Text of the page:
Cyber attackers can use a flaw in Microsoft Defender virus protection for Windows to learn about locations that aren’t scanned and place viruses there. According to some customers, the problem has been there for at least eight years and impacts Windows 10 21H1 and Windows 10 21H2.
Microsoft Defender, like any other antivirus program, allows users to specify places (local or network) on their computers that should be avoided from malware scans. Exclusions are widely used to prevent the antivirus from interfering with the performance of genuine applications that have been mistakenly identified as malware.
Because the list of scanning exceptions varies from one user to another, it is valuable information for a computer hacker because it shows them where they might place infected files without being noticed. The list of locations prohibited from Microsoft Defender scanning is not secure, according to security researchers, and any local user can access it.
Local users can access the registry irrespective of their permissions to learn the locations that Microsoft Defender is not permitted to examine for malware or malicious files. Antonio Cocomazzi, a SentinelOne threat analyst who is credited with discovering the RemotePotato0 flaw, warns that there is no protection for this information, which should be deemed sensitive, and that performing the “reg query” command discloses almost everything Microsoft Defender is not supposed to examine, including files, folders, extensions, and processes.
Nathan McNulty, another security analyst, verified that the problem exists in Windows 10 versions 21H1 and 21H2, but not in Windows 11. McNulty also validated that the list of exclusions may be retrieved from the registry tree’s entries containing Group Policy settings. This information is particularly sensitive because it allows for various computer exclusions.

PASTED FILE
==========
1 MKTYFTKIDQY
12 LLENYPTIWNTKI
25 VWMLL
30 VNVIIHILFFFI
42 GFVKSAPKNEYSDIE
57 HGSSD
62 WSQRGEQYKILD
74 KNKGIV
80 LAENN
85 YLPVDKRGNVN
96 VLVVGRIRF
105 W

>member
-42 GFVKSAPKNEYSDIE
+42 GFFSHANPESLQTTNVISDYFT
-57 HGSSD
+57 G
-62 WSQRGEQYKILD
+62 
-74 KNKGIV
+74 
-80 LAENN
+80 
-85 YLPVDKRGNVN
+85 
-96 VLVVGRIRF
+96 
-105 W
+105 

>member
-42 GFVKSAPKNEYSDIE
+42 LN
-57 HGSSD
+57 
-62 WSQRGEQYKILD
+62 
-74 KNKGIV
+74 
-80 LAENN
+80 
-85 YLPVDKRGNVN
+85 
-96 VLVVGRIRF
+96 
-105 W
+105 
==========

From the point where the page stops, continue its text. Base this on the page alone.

McNulty, a security architect who specializes in defending the Microsoft stack, warns that Microsoft Defender on a server has “automatic exclusions that become triggered when specific roles or features are deployed,” which do not cover bespoke locations.
Even though a cybercriminal needs local access to obtain the Microsoft Defender exclusions list, this is by no means a significant barrier. Many hackers are already infiltrating corporate networks in search of a technique to go horizontally as quietly as possible. A malicious attacker who has previously infected a Windows PC can use the list of Microsoft Defender exclusions to store and execute malware from the excluded folders without being detected.
This Microsoft Defender flaw isn’t new, and Paul Bolton has previously discussed it publicly. According to a senior security consultant, they first identified the problem eight years ago and realized the benefit it offered to malware developers. Given that Microsoft has yet to fix the issue, network administrators should check the guidelines for properly implementing Microsoft Defender exclusions via group policies on servers and local computers.